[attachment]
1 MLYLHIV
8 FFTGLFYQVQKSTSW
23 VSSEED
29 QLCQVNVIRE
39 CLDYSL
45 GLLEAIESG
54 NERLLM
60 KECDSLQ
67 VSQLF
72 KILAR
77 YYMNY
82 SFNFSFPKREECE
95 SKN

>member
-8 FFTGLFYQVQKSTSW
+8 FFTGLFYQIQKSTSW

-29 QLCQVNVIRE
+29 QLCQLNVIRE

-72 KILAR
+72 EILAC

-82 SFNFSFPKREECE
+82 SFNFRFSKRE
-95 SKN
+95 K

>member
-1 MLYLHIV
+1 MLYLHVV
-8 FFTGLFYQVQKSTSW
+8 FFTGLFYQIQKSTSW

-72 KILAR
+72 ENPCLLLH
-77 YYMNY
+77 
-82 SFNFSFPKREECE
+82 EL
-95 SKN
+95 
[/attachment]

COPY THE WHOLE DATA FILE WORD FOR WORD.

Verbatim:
1 MLYLHIV
8 FFTGLFYQVQKSTSW
23 VSSEED
29 QLCQVNVIRE
39 CLDYSL
45 GLLEAIESG
54 NERLLM
60 KECDSLQ
67 VSQLF
72 KILAR
77 YYMNY
82 SFNFSFPKREECE
95 SKN

>member
-8 FFTGLFYQVQKSTSW
+8 FFTGLFYQIQKSTSW

-29 QLCQVNVIRE
+29 QLCQLNVIRE

-72 KILAR
+72 EILAC

-82 SFNFSFPKREECE
+82 SFNFRFSKRE
-95 SKN
+95 K

>member
-1 MLYLHIV
+1 MLYLHVV
-8 FFTGLFYQVQKSTSW
+8 FFTGLFYQIQKSTSW

-72 KILAR
+72 ENPCLLLH
-77 YYMNY
+77 
-82 SFNFSFPKREECE
+82 EL
-95 SKN
+95 